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Dear Kinect... please forgive me

Opinion: Tom Pakinkis will have cream with his humble pie...

Dear Kinect,

It's Tom. How's it going? Saw you on TV last night. Looking good. Glad to see the career's still paying off.

Okay, I just want to get straight to the point: the reason I'm writing is because I wanted you to hear this from me rather than someone else. I want to be up front about it, because it's the grown-up thing to do. I think (hope) you'll respect that.

Here goes. Remember back at E3 2009, when Microsoft first announced that you were the new Xbox 360 motion controller? When you strutted out with your Short Circuit eyes and your military-style 'Project Natal' codename? When you started getting the thumbs up from big development names like Suda51 and Cliff Bleszinski?

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While you were getting this big reveal, while you were being labelled as Microsoft's revolutionary console-complementing baby, I was kind of, sort of, calling you names behind your back.

When Microsoft boasted about how it was going to sell millions of you in 2010, how you weren't just an add-on but the equivalent of a whole new console - with a five year life-span no less - I rolled my eyes. I think you knew that happened, but never said. I was tagged doing it in a Facebook photo.

It gets worse. When 2010 came around and Microsoft said that you'd help revive the Japanese games industry, and Ubisoft described you as a "paradigm shift" I started to get a little bit indignant.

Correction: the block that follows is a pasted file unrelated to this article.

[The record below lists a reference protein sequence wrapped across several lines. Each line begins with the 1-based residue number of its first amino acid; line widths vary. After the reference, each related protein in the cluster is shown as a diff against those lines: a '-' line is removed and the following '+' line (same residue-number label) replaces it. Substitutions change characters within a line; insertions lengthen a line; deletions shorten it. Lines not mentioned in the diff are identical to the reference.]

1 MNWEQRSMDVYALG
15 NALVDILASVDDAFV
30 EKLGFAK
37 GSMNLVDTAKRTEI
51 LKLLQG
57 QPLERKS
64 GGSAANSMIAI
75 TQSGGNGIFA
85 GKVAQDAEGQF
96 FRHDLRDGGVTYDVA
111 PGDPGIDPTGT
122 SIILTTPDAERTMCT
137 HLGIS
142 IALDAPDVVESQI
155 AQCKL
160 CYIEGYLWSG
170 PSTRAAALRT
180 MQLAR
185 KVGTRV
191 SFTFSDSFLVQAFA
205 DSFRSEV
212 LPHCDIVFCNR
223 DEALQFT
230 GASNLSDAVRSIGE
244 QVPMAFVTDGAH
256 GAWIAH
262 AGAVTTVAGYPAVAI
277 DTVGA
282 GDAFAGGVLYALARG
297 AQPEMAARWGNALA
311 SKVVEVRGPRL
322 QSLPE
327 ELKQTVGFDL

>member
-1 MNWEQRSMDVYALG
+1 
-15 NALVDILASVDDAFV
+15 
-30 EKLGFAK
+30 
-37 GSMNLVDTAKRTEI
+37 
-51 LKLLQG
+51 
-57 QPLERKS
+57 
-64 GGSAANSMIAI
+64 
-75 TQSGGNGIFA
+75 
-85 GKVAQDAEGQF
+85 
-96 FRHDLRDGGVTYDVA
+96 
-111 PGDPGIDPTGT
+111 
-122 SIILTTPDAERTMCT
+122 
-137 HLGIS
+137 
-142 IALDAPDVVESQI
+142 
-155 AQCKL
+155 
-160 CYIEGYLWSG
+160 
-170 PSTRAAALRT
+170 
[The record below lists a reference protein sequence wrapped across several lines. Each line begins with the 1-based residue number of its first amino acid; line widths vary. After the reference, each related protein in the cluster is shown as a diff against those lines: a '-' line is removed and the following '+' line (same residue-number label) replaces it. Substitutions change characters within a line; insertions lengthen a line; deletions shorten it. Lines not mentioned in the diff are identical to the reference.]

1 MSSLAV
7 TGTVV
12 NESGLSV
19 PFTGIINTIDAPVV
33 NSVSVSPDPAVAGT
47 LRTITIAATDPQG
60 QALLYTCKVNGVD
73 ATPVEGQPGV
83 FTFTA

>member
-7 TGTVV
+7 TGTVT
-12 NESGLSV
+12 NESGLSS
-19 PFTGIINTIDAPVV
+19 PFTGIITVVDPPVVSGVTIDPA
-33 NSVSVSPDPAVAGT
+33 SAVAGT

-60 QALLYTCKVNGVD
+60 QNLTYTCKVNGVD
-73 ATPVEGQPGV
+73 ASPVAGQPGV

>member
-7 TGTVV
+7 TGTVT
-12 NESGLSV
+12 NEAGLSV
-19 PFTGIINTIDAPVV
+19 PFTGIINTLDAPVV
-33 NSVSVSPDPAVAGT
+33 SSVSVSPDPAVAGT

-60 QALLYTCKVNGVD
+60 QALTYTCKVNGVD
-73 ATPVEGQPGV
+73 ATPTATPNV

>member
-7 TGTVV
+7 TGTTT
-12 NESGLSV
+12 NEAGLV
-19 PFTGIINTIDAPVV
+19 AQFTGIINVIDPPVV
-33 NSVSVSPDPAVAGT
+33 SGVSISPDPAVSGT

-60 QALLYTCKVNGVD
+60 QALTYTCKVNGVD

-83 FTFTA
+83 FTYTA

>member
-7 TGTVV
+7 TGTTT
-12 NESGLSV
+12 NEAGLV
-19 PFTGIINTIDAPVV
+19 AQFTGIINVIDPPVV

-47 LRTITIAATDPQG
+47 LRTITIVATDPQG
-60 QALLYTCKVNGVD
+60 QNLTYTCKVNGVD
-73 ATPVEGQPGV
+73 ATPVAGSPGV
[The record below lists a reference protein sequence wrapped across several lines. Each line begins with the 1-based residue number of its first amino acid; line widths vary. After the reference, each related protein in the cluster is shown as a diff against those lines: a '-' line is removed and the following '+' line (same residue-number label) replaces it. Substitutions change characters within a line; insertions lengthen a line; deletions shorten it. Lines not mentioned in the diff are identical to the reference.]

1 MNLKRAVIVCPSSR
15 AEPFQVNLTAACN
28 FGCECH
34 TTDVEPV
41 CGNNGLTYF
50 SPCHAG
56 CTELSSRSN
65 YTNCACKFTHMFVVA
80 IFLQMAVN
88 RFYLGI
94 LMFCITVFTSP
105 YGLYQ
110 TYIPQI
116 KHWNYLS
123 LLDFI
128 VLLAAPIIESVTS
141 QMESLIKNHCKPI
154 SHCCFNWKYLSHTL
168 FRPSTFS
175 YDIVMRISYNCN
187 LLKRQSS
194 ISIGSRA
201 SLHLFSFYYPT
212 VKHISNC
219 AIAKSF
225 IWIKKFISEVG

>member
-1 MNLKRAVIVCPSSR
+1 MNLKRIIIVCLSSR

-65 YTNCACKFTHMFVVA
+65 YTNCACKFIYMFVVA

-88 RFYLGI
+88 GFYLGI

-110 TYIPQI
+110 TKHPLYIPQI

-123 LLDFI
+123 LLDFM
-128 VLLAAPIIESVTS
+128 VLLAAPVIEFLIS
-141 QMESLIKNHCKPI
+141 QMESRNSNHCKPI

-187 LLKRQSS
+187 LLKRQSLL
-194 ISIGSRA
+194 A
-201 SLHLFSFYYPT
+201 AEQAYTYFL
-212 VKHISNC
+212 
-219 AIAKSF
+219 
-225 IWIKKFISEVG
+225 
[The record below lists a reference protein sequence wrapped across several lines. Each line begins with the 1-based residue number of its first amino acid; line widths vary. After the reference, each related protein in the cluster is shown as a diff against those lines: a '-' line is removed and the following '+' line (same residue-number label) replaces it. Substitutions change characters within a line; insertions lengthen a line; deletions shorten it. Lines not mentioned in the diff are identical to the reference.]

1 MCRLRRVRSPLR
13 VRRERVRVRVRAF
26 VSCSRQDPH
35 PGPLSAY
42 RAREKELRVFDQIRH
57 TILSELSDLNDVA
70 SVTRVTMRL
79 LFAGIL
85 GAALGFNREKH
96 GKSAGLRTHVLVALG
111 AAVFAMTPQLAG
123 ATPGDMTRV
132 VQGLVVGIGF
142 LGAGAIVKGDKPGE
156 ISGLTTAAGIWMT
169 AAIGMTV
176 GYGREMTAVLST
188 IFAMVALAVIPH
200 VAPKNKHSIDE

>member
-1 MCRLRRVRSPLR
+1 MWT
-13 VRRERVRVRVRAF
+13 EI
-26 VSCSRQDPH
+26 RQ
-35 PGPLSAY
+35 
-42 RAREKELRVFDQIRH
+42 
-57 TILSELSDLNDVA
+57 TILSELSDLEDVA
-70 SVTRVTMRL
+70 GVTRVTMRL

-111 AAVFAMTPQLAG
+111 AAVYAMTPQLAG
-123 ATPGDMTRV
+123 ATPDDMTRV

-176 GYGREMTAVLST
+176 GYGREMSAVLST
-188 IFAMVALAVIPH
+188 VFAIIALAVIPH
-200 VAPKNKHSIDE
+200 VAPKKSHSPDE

Then Peter Molyneux, of all people, claimed that you could be as revolutionary as the PC mouse and I just snapped. I became a full-on cynic.

I don't know why; maybe I didn't like the idea of losing my 360 controller, or maybe I was just jealous that no-one was referring to me as a paradigm shift. I just couldn't get my head around why everyone was fussing over you.

In my eyes you were a gimmicky piece of hardware with limited functionality. You seemed the sort of meathead that talks the big game but never really delivers. I suspected your family audience would catch me up, too - showing a passing interest in whatever it was you were meant to be, before chucking you in the loft.

At one point I might have said you'd be a "massive flop". Okay, I definitely did say that. Many times.

I want you to know that I never let it affect the way I spoke about you in public; I still had to give you the benefit of the doubt. But at about nine o'clock on a Friday night in the boozer? Well, let's just say I wasn't in your corner.

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I'm not usually one to say "I told you so", but when reports first came out about you being laggy I nearly got all four words tattooed on my forehead.

Then Microsoft announced that you'd be waddling onto shelves with launch titles like Joy Ride. I felt like some lofty prophet sat high atop the clouds on a cynical stool of prediction.

When they slapped a price tag on you the wrong side of £100 I nearly choked on my lunch. That was it for me: they'd knocked you out before you'd even had chance to sing the bum note I was so sure you would.

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